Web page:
Wednesday, August 12, 2009

English as she is spoke

This four-minute high quality documentary captures our perception [sometimes?] of those we regard as outsiders to our own language and culture.

It also offers some interesting commentary on how we perceive language being taught and learned, and how it actually functions.

"You speak English well!"

If it puts a smile on your dial, you might also enjoy this more slapstick one from Micallef (who has employed the mechanics of this gig in several other skits over the years).

Monday, August 10, 2009

In the face of a child

Sometimes a moment takes you back to your childhood.

Caelan has been wanting to go fishing with me for a long time. We finally got to wet the lines the other weekend up at Forster.

His excitement and his interest reminds me of my own excitement at my dad taking me fishing as a little 'un up at Forster.

Sometimes as you look into the face of your child, you see your own reflection. In a moment, your childhood returns.

Thursday, August 6, 2009

The sum of the parts

I wonder if you've ever tried to sell anything on eBay.

It amazes me how similar items can sell for such different prices. Sometimes it just seems to be a question of timing - the right / wrong people find / don't find your item at the right / wrong time.

But I'm pretty convinced a lot of it has to do with the quality of your descriptions. I used to move a bit of stuff on the 'Bay and got pretty decent prices for it - on one occasion selling a secondhand item for considerably more than it was worth new.

I worked with a few simple principles on eBay:

1. Be completely honest. If the item's not rare, don't list it as rare. If it has faults, point them out. Some of my listing titles have included the words 'NOT rare', 'Common as mud', 'More common than mud' - and I got great prices for all those items. Honesty is attractive to buyers. This also applies to postage - don't rip people off.

2. A listing is nothing without good photos. Give each listing at least 4 focused pictures, being sure to present as much detail on the item as you can, especially in areas where buyers are looking for detail. A lightbox, or a backdrop that contextualises the item, might be of assistance. An 'action' shot like the one above is good to include - it opens people's minds to the possibilities of what they could do with the item.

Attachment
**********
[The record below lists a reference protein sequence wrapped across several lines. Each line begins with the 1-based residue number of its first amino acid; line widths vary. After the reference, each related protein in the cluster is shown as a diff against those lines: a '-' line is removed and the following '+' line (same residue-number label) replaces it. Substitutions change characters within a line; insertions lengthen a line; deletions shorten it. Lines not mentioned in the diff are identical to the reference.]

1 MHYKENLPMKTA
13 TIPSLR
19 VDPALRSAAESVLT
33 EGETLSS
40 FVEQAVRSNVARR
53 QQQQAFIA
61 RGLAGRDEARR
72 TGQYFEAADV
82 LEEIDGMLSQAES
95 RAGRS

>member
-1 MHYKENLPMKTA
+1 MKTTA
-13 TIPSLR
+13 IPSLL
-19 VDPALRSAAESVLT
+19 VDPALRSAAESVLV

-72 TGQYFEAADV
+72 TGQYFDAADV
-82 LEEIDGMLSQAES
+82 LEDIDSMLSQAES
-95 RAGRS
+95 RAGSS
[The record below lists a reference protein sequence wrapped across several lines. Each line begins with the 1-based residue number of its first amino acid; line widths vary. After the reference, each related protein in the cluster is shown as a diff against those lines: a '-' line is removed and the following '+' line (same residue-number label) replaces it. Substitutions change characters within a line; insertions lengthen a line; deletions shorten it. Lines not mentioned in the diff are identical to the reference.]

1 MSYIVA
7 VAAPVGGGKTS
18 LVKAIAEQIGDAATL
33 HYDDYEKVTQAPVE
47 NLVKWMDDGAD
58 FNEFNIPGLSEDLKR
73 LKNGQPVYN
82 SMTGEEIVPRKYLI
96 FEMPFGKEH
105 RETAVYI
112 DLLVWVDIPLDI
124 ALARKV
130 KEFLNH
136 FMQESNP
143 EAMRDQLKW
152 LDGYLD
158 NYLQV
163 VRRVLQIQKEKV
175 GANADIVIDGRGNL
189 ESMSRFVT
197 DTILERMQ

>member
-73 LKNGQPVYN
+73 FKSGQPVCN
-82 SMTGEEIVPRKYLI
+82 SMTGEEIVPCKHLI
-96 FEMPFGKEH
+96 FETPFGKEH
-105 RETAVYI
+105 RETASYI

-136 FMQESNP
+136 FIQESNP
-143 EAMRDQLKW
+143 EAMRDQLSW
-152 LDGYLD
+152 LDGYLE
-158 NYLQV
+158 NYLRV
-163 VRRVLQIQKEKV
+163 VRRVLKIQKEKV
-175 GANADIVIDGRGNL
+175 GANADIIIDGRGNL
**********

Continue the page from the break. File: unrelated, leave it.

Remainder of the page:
3. Give the item a really thorough description with the best grammar and spelling you can muster. If you can demonstrate a little technical knowledge of the item, that also helps.

4. Tell the story. People are curious, and love to know the history of where the item has been, which celebrity owned it, and which side of the American Civil War it fought on. This is the non-tangible, non-spec side of things - but it makes a difference, and adds to the character and uniqueness of your item. Stories give context to raw data.

5. Start the bidding low. This gets things moving. If you've got the above ingredients right, you'll get a sale and it will probably be at a price you're happy with anyway.

6. Finish items at a time when people are likely to be home. Most of mine finished in the evenings, and the bidding always heated up in the last ten minutes. Evenings were kind to me - not many people would feel comfortable bidding in front of the boss at 11.15am!

What are your eBay tips for success? Can you sharpen up these points?

Wednesday, August 5, 2009

Any flavour, so long as it's vanilla

Funny the things you never notice until someone else points them out.

I was listening to two blokes on ABC Sydney this morning discussing the blandness of modern car design. One of them made an interesting observation: when you get a street parked full with bland modern cars, you get increasingly bland streets ...

Monday, August 3, 2009

When everyone pitches in ...

Back from a short break - we had a couple of wonderful days with the family up at Smith's Lake (20 minutes' drive south of Forster).

I admit it's been hard to switch back into some sort of normality.

We shouldn't have stayed in the house we stayed in. I mean, we didn't deserve it.

By the time we split the costs between seven adults it cost us each around $33 per night. This gave us a massive house with a spectacular view over the lake and ocean, the world's most insane spa, a great kitchen (and top-shelf coffee machine), and about a million bedrooms and bathrooms.

When we all pitch in, it becomes amazingly affordable. On our own ... out of reach. And strangely - I think it was the more enjoyable to have a house like this full of people and energy and bubble. So everyone wins. Great house, great location, great company, great price.

Can't argue with that.